Is there some relevant principal that justifies singling out blogs for this bizarre and peculiar treatment?

Bissage said...

I've known judges to order post-argument briefs on the applicability of specific cases/theories not advanced by the parties. I suppose a judge could order briefs on the applicability of points set forth in a specific blog posting. That sounds mighty unconventional to me. Still, you never know . . .

wv: "ksixem" Seems I ought to be able to do something with that. Oh well. Maybe next time.

Simon said...

It would seem to offend the baseball metaphor, wouldn't it? Asking for additional briefing on issues the court raises sua sponte would seem to be the equivalent of asking the pitcher to have another go using a different kind of pitch.

This question of actually one that I think appertains to the question of what will happen next term in Carhart. What if the law is actually unconstitutional on federalism principles, but neither party raises that argument? Should the court say "well, the law isn't unconstitutional for the particular reason that the plaintiffs advance, but we reserve judgement on whether it might be unconstitutional in ways not raised by the plaintiffs" - the proverbial "try again sometime!" answer.

Marghlar said...

[w]hat is the difference, though, between reading something on a blog and reading it anywhere else

Well, there is at least one relevant difference. Blogging is cheap and unmediated. Because of that, there needn't be the same level of fact or cite-checking available in more traditional publications. Even the student-published journals do a thorough read of every article, demand authority for every factual assertion, and check every source cited to ensure it supports the argument. There is a significant value-added there, in terms of the reliability of such publications.

Even op-eds have at least some fact-checking done (although much less, and the records of newspapers are not always spotless on this front). Still, in theory, publication through traditional media generally entails some independent verification that a blog lacks.

None of which is to say that blogs are useless as authority -- indeed, we are seeing a steady uptick in blog citations (sentencing law and policy does particularly well), and some blogs are now cited more often than the vast majority of law reviews. But I wouldn't be as quick to conclude that a blog posting is equally meritorious as a legal reference. It can be dashed off with much less thought and attention, and passes through far fewer gates on its way to being read. That does matter.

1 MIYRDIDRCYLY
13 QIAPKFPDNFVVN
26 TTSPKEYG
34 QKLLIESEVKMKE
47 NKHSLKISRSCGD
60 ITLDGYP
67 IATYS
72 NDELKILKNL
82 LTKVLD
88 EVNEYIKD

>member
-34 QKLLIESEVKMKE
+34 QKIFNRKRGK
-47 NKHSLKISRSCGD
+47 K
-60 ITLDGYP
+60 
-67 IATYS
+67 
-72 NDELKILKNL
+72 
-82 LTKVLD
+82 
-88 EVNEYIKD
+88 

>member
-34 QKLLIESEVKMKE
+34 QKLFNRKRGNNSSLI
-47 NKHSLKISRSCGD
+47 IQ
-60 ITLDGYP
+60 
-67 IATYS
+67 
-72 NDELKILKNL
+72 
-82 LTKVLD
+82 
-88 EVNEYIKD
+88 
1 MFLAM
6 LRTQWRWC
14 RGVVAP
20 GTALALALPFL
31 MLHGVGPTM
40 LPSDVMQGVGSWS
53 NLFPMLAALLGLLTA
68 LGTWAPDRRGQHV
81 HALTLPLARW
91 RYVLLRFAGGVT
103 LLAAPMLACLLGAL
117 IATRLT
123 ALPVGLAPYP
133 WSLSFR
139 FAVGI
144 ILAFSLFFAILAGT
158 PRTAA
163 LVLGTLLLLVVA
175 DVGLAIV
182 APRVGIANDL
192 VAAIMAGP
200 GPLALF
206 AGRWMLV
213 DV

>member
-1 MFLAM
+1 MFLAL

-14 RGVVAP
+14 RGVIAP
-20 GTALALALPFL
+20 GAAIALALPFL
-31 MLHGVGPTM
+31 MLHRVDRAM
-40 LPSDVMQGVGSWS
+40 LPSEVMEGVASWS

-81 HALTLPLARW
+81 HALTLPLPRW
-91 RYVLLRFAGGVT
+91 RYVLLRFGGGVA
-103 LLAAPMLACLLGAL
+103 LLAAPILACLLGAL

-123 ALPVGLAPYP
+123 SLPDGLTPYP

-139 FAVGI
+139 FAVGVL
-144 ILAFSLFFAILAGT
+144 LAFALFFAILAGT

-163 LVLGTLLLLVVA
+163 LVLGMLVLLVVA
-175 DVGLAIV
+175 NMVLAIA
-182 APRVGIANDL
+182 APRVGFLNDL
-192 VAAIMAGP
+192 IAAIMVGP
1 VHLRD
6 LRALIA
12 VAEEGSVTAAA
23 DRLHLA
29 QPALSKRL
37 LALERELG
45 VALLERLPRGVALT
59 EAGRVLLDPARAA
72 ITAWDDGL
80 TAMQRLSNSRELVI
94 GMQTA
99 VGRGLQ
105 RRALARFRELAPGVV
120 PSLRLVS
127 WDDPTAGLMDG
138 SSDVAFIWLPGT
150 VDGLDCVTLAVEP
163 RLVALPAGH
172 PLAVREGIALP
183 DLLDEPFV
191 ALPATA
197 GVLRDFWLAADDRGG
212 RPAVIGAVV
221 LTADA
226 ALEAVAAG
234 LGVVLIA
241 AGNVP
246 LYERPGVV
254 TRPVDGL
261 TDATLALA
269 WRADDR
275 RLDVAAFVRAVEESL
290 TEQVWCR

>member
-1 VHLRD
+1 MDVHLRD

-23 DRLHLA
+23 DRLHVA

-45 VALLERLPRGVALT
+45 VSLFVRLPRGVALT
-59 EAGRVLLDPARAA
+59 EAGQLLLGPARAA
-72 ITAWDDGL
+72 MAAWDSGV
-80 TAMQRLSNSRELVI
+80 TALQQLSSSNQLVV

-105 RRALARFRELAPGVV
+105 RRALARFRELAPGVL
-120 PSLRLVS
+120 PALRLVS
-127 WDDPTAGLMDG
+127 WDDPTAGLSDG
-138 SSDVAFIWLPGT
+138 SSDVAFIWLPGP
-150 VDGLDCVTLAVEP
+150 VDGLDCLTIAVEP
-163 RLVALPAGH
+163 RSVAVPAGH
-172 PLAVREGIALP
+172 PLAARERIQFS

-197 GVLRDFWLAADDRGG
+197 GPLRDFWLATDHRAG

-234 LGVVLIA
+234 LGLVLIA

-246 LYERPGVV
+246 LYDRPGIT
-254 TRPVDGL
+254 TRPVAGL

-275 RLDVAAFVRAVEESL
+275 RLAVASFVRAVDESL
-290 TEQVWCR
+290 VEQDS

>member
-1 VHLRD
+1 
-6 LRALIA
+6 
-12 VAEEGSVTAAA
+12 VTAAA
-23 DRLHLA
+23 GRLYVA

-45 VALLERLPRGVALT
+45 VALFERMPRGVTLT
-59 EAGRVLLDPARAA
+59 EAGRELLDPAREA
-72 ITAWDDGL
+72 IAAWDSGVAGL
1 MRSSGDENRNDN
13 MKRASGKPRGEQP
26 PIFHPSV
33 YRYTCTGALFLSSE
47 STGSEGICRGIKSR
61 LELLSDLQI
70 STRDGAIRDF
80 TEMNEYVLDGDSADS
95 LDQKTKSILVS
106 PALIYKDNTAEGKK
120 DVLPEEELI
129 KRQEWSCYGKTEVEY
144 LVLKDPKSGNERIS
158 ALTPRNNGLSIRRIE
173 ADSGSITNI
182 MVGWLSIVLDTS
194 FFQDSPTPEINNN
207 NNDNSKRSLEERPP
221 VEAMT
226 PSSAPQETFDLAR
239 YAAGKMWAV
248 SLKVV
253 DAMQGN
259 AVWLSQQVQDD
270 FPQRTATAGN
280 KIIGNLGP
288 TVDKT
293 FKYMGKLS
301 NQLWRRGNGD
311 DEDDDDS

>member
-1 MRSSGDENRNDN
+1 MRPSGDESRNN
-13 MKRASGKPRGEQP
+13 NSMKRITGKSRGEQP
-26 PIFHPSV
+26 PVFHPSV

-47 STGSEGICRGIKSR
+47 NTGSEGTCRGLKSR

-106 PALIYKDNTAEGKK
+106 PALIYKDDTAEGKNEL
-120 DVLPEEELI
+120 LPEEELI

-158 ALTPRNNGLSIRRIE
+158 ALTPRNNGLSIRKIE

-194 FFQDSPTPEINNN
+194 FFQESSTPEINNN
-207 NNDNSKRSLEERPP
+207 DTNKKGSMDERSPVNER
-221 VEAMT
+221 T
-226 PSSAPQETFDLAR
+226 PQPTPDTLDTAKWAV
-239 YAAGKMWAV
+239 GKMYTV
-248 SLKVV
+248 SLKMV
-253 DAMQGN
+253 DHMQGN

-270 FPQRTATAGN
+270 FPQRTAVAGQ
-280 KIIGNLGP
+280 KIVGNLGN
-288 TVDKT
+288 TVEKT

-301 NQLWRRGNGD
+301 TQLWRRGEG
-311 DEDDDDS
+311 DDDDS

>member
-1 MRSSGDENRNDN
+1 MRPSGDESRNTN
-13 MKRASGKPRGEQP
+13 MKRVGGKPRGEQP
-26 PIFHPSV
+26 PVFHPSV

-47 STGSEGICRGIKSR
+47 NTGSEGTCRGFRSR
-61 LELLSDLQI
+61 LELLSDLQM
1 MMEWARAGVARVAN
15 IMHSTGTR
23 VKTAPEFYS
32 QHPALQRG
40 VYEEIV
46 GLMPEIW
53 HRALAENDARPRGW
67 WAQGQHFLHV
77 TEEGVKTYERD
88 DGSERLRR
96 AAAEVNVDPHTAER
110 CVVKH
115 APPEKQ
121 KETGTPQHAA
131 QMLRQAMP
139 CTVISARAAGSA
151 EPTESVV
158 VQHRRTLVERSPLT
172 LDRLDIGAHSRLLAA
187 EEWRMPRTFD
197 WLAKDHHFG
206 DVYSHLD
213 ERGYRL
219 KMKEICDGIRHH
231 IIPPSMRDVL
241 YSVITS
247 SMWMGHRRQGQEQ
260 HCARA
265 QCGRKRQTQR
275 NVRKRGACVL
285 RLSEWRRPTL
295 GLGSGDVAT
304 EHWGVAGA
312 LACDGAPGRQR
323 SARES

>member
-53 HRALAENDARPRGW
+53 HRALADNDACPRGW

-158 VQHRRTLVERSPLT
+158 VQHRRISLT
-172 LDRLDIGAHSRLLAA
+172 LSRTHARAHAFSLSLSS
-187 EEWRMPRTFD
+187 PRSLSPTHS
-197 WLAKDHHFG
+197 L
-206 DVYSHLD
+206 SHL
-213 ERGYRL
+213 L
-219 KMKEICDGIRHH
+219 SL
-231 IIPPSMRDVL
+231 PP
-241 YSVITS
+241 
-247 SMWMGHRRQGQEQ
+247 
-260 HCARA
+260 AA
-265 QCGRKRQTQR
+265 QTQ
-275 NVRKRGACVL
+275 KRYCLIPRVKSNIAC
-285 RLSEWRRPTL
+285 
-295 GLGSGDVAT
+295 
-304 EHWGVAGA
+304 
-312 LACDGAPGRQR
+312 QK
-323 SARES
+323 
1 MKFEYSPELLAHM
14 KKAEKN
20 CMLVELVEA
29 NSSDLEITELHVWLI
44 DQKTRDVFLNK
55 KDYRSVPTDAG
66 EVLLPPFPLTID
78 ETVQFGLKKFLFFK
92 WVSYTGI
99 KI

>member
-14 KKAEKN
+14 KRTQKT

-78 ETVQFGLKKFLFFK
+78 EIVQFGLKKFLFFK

JohnF said...

Obvioiusly, the judge should not rely on a blog, or anything else outside the record, for factual information.

As far as legal argument is concerned, who cares? The judge will evaluate it for what it's worth. If he appropriates a clever argument--first seen on a blog--as his own, it's hard to see how justice is less well served than if he'd thought of it himself.

gorjus said...

I write to echo Simon's excellent comment--which encapsulates the entire debate: who cares if the argument comes from open media (such as a blog or a newspaper) or an old book or movie or what have you? I recently reread a series of essays by Justice Cardozo, triggering a new way of looking at a problem. Is that odd in any way?

It seems to me there is a subtle distinction between "acknowledged" sources--such as law reviews (which are likely considered sua sponte by the court) and amici--and "unacknowledged" sources, such as op-eds, blogs, and the like. And as then-associate Justice Rehnquist said one million years ago, it's faintly ridiculous to presume any judge is a "tabula rasa."

As blogs are off the "acknowledged" source list, Marghlar, I'm curious to know what blogs are being cited as extensively as you suggest. I know about the Ninth Circuit's Batzel footnote-shout-out, but that’s about it. I'm still seeing most appellate courts have to struggle to define what a "blog" actually is.

Marghlar said...